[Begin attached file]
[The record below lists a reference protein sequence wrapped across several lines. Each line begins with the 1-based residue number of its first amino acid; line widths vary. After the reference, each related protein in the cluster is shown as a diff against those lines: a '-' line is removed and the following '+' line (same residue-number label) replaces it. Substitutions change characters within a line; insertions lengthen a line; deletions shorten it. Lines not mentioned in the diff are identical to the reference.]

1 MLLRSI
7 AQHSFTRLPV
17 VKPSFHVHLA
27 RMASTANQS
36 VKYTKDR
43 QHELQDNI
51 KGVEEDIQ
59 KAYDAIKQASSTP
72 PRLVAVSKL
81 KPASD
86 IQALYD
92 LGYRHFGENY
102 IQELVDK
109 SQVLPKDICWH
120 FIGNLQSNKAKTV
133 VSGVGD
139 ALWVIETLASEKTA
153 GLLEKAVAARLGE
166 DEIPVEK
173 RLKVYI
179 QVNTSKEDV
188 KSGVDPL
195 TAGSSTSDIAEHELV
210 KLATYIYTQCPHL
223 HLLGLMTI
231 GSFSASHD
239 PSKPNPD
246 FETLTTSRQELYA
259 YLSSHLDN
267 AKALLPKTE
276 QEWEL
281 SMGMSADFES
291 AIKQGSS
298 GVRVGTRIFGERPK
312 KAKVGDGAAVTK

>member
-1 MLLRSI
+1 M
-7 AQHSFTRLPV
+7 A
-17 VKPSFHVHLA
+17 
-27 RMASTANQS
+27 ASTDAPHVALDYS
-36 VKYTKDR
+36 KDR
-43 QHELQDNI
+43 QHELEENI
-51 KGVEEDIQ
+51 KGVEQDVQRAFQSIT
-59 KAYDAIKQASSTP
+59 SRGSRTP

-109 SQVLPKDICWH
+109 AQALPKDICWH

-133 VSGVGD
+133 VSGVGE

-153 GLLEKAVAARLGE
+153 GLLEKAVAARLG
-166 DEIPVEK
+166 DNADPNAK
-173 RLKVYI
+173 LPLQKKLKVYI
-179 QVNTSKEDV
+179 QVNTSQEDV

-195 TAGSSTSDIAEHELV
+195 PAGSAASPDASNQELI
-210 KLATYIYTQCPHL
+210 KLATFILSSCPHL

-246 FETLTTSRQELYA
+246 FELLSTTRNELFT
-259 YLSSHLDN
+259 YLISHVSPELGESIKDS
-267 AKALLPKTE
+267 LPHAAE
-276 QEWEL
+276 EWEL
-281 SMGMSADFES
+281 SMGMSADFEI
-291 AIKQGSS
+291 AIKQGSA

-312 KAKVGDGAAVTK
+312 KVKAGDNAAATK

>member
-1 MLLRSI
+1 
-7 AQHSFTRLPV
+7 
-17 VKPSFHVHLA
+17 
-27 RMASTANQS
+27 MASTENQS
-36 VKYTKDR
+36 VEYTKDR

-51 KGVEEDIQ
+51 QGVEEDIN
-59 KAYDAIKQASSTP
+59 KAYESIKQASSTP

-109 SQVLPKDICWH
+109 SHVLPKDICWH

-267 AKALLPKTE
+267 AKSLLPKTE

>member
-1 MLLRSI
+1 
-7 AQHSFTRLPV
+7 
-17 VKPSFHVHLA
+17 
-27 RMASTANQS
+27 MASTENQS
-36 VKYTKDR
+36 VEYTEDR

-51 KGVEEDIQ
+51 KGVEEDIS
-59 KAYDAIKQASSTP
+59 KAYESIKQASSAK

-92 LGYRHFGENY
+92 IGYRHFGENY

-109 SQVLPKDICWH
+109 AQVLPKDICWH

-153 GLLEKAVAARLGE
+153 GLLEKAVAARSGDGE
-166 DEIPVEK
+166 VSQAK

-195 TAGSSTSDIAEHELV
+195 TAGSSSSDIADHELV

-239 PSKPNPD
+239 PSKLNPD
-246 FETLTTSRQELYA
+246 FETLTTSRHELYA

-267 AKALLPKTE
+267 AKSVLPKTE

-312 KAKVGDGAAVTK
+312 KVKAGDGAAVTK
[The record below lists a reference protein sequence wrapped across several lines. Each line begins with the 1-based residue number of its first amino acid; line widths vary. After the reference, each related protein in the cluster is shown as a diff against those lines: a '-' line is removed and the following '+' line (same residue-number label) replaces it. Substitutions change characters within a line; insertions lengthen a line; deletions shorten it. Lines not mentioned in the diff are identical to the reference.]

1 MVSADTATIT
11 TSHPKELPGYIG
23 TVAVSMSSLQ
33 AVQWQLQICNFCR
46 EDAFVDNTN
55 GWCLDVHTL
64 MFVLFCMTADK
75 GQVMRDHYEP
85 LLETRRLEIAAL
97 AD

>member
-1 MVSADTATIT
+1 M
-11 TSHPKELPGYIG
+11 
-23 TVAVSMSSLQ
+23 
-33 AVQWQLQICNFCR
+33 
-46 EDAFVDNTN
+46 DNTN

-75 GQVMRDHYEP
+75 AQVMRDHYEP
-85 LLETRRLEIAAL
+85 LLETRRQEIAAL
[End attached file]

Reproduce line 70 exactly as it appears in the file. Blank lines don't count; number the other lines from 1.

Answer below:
-246 FETLTTSRQELYA